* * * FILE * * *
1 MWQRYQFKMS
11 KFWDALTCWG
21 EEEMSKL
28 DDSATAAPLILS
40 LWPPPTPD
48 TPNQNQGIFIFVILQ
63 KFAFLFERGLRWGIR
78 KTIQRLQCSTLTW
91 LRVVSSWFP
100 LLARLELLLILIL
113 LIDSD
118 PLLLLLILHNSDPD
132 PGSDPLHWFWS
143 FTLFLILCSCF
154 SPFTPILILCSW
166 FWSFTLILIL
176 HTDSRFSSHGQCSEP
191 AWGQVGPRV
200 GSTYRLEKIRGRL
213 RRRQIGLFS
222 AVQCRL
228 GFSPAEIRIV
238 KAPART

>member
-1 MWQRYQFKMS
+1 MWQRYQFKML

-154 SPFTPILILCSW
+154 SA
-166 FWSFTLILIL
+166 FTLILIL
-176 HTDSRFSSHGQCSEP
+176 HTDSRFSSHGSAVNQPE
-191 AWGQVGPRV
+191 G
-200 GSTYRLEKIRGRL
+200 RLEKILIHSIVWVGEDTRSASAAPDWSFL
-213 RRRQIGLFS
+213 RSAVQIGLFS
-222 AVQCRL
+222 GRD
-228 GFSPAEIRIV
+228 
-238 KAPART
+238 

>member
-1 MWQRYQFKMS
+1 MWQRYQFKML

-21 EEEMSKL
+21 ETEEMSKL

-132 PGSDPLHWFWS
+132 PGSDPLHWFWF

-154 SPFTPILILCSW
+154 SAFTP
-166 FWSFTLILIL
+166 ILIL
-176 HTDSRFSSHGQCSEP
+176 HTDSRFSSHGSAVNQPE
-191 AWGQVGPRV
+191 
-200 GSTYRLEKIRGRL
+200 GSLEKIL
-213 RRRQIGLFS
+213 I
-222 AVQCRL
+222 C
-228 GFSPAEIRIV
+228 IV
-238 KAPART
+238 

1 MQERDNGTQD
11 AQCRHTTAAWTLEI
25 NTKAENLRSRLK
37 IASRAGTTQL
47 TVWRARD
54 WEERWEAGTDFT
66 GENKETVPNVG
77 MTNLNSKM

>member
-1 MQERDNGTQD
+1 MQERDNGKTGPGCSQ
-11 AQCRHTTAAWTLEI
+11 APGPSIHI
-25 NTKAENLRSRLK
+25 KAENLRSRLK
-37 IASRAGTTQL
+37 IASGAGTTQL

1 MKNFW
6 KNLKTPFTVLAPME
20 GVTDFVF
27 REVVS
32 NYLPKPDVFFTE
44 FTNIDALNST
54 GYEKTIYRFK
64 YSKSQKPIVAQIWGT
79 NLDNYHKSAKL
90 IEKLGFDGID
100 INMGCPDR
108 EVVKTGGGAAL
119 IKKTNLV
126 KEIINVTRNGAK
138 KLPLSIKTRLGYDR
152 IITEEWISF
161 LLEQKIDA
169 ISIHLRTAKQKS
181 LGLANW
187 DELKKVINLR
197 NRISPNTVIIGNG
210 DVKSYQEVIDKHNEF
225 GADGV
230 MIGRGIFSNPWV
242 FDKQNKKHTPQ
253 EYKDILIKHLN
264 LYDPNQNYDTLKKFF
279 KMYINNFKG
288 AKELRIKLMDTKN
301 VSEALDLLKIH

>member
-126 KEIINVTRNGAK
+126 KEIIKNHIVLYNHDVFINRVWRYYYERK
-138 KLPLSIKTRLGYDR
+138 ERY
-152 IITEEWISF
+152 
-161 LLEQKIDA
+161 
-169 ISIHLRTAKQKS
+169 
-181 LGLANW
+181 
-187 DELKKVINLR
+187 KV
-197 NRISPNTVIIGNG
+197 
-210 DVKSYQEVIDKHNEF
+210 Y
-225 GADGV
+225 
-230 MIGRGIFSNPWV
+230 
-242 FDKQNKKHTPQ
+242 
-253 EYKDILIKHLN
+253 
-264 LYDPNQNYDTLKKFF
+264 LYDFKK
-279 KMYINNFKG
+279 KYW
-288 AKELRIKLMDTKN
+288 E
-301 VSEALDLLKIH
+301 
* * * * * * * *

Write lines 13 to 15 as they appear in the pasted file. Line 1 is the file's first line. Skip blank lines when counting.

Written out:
132 PGSDPLHWFWS
143 FTLFLILCSCF
154 SPFTPILILCSW